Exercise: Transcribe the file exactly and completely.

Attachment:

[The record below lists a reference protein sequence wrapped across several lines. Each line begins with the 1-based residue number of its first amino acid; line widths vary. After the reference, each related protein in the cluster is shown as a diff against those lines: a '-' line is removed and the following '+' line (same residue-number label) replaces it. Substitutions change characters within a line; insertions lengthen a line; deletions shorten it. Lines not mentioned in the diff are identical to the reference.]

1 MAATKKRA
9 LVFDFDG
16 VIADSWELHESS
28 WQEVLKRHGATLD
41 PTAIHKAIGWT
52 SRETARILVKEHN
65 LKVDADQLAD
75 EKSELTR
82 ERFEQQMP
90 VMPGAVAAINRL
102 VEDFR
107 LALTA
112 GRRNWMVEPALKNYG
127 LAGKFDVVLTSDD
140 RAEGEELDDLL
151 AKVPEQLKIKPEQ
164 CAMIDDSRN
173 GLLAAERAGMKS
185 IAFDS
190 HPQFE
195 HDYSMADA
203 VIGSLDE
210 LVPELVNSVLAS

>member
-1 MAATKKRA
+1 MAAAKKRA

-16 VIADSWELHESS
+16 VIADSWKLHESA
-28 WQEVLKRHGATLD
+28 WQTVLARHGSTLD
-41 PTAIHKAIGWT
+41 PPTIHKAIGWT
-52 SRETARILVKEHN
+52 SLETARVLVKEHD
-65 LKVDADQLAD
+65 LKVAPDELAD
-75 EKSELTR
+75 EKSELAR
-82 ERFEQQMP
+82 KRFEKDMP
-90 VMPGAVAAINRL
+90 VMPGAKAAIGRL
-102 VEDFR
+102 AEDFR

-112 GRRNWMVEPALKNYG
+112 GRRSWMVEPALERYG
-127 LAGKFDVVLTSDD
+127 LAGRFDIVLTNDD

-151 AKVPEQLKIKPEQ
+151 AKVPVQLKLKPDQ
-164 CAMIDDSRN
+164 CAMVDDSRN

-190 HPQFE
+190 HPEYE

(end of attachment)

[The record below lists a reference protein sequence wrapped across several lines. Each line begins with the 1-based residue number of its first amino acid; line widths vary. After the reference, each related protein in the cluster is shown as a diff against those lines: a '-' line is removed and the following '+' line (same residue-number label) replaces it. Substitutions change characters within a line; insertions lengthen a line; deletions shorten it. Lines not mentioned in the diff are identical to the reference.]

1 MAATKKRA
9 LVFDFDG
16 VIADSWELHESS
28 WQEVLKRHGATLD
41 PTAIHKAIGWT
52 SRETARILVKEHN
65 LKVDADQLAD
75 EKSELTR
82 ERFEQQMP
90 VMPGAVAAINRL
102 VEDFR
107 LALTA
112 GRRNWMVEPALKNYG
127 LAGKFDVVLTSDD
140 RAEGEELDDLL
151 AKVPEQLKIKPEQ
164 CAMIDDSRN
173 GLLAAERAGMKS
185 IAFDS
190 HPQFE
195 HDYSMADA
203 VIGSLDE
210 LVPELVNSVLAS

>member
-1 MAATKKRA
+1 MAAAKKRA

-16 VIADSWELHESS
+16 VIADSWKLHESA
-28 WQEVLKRHGATLD
+28 WQTVLARHGSTLD
-41 PTAIHKAIGWT
+41 PPTIHKAIGWT
-52 SRETARILVKEHN
+52 SLETARVLVKEHD
-65 LKVDADQLAD
+65 LKVAPDELAD
-75 EKSELTR
+75 EKSELAR
-82 ERFEQQMP
+82 KRFEKDMP
-90 VMPGAVAAINRL
+90 VMPGAKAAIGRL
-102 VEDFR
+102 AEDFR

-112 GRRNWMVEPALKNYG
+112 GRRSWMVEPALERYG
-127 LAGKFDVVLTSDD
+127 LAGRFDIVLTNDD

-151 AKVPEQLKIKPEQ
+151 AKVPVQLKLKPDQ
-164 CAMIDDSRN
+164 CAMVDDSRN

-190 HPQFE
+190 HPEYE